As I prepare for my talk – “Tips for Improving Your Genealogical Lecturing Skills” to be given at the Professional Management Conference of the Association of Professional Genealogists held over the next three days in Kansas City, a letter caught my attention. The piece of correspondence is in the 27 September 2018 issue of Nature (Volume 561. Page 464) and was brought to my attention in John Reid’s excellent blog Anglo-Celtic Connections (citing my sources 😊)
The correspondent, Robert M. Ewers, of Imperial College, London wanted to address an observation that at conferences boring talks often feel interminable but are they actually longer. I am going to quote from his letter, used with the author’s permission.
“I investigated this idea at a meeting where speakers were given 12-minute slots. I sat in on 50 talks for which I recorded the start and end time. I decided whether the talk was boring after 4 minutes, long before it became apparent whether the speaker would run overtime. The 34 interesting talks lasted, on average, a punctual 11 minutes and 42 seconds. The 16 boring ones dragged on for 13 minutes and 12 seconds (thereby wasting a statistically significant 1.5 min; …) For every 70 seconds that a speaker droned on, the odds that their talk had been boring doubled. For the audience this is exciting news. Boring talks that seem interminable actually do go on for longer.”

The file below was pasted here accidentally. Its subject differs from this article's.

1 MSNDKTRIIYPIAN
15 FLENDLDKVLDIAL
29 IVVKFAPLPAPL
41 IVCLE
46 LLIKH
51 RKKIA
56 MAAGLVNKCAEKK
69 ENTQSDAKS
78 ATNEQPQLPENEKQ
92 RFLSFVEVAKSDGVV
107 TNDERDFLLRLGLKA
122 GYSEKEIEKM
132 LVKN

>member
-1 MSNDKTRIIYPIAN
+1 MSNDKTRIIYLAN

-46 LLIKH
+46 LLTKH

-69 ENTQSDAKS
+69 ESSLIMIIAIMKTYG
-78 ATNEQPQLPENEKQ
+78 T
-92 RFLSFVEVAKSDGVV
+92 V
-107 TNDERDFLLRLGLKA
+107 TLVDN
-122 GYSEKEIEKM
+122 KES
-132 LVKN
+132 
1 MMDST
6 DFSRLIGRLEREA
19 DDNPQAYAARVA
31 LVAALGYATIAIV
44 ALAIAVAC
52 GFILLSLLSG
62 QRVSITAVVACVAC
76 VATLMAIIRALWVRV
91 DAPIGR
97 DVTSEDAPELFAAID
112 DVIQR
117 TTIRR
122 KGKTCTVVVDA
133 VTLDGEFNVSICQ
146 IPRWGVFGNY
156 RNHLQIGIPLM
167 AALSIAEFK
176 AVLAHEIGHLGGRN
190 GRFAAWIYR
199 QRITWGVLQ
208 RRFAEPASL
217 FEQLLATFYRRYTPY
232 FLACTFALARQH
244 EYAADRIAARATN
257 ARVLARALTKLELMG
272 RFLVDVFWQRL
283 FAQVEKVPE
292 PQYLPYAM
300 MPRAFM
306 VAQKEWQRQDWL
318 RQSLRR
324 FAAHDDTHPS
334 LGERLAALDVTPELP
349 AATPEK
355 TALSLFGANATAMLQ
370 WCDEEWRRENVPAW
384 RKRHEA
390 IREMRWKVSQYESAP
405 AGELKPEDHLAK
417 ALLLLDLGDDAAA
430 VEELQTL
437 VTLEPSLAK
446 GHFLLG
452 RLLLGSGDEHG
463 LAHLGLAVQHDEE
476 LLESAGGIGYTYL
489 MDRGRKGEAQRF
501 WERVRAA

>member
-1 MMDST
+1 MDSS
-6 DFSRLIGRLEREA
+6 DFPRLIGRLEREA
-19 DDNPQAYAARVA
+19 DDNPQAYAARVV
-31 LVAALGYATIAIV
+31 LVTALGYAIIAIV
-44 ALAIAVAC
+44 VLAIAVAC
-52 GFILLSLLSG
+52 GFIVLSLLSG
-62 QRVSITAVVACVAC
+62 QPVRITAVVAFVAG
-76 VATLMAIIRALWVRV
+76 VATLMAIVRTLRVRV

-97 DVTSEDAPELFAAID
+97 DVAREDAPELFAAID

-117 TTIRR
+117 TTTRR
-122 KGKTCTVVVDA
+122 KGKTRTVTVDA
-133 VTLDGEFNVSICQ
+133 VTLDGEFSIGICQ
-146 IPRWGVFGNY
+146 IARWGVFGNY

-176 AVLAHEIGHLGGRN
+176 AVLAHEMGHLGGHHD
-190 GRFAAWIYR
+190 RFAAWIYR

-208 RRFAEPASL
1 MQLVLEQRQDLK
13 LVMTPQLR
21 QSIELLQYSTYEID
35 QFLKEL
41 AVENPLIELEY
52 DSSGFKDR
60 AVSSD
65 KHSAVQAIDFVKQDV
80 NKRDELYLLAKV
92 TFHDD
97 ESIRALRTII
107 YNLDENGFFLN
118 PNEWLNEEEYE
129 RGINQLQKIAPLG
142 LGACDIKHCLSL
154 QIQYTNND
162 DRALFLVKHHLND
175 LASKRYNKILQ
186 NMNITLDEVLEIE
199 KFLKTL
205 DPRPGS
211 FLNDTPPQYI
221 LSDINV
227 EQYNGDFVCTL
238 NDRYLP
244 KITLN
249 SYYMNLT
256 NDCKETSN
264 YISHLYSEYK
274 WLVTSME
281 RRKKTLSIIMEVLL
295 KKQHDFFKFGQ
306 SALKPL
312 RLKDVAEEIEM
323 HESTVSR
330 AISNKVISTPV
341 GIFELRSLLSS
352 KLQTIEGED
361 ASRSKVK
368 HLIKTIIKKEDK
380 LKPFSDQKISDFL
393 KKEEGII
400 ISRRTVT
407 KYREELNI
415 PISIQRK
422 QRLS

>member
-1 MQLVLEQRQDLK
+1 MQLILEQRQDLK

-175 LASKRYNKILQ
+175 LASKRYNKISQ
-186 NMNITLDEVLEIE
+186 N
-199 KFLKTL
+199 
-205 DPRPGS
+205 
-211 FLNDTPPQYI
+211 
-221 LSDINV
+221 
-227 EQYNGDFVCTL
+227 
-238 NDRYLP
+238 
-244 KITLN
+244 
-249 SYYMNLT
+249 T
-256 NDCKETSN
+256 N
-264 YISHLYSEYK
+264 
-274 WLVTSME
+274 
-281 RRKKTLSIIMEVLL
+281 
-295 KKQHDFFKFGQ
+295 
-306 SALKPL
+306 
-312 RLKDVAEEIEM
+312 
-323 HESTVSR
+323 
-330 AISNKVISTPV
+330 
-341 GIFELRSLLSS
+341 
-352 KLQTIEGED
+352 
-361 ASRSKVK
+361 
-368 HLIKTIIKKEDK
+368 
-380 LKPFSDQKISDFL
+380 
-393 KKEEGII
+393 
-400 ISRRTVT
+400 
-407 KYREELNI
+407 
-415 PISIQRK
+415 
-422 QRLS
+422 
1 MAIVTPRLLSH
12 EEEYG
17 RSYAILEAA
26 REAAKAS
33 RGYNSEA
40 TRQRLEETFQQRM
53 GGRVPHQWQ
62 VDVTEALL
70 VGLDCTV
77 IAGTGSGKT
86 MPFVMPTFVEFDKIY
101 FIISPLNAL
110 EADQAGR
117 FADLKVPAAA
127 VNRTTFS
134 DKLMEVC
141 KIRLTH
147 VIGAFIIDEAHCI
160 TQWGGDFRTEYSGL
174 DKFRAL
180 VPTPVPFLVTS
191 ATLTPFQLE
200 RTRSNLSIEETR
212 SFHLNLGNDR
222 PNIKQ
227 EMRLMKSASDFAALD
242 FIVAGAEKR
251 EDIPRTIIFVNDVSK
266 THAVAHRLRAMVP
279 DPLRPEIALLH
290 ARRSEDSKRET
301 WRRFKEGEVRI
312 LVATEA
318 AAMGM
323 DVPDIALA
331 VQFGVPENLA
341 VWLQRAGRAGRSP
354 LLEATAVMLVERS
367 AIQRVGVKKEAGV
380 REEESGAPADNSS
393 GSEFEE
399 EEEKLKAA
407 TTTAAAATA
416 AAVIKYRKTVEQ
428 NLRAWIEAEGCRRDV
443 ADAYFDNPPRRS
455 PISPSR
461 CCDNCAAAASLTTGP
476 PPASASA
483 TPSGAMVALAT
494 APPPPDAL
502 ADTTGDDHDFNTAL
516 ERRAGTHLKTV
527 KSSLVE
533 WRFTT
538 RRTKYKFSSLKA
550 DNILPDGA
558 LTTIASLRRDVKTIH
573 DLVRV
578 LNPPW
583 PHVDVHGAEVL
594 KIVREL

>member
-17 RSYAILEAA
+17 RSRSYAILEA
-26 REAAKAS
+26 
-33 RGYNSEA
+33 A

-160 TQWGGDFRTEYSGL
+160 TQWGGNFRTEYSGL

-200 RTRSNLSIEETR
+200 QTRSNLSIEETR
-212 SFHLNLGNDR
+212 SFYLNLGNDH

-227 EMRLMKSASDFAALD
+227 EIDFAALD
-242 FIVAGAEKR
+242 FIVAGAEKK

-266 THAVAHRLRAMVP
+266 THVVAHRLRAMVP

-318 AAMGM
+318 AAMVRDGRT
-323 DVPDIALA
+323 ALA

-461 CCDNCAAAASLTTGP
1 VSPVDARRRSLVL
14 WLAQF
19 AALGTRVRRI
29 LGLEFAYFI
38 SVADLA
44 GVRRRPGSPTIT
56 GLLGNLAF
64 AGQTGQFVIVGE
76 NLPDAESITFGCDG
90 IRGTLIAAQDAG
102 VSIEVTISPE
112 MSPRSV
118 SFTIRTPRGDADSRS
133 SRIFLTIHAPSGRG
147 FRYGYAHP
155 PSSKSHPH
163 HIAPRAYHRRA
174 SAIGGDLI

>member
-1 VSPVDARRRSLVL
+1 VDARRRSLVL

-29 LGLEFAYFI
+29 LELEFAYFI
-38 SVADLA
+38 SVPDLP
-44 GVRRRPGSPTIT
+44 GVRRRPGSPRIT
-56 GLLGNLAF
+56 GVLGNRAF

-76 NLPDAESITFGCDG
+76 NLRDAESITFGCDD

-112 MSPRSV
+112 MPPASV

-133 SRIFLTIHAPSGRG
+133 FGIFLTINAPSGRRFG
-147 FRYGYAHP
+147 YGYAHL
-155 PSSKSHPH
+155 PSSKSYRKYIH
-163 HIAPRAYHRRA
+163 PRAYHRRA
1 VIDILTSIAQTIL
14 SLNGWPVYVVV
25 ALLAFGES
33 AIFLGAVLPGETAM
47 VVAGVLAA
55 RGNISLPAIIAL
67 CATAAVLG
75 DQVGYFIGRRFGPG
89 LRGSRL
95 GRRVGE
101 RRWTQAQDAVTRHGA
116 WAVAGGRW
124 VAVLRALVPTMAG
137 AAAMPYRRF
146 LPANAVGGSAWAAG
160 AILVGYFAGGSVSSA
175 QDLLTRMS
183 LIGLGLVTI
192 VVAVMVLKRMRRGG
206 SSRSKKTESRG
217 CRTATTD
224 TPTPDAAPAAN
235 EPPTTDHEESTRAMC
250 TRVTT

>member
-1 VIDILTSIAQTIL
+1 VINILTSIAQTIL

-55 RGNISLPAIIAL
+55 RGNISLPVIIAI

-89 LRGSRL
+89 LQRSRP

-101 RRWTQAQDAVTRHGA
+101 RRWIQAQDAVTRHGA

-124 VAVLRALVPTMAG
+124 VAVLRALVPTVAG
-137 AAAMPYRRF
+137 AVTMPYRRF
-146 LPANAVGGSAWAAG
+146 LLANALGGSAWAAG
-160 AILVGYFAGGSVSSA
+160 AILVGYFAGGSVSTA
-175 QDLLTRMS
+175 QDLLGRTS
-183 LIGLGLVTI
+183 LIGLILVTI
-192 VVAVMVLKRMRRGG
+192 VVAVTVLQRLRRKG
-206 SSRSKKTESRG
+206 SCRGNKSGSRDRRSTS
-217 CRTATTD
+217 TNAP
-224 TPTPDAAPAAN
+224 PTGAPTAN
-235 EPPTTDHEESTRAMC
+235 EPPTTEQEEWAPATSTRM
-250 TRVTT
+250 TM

I will be encouraging all my fellow speakers to not be boring and will be providing tips on how to improve their speaking skills. Heaven forbid that we would fall into this category, of being boring. But only the audience will be able to answer that question.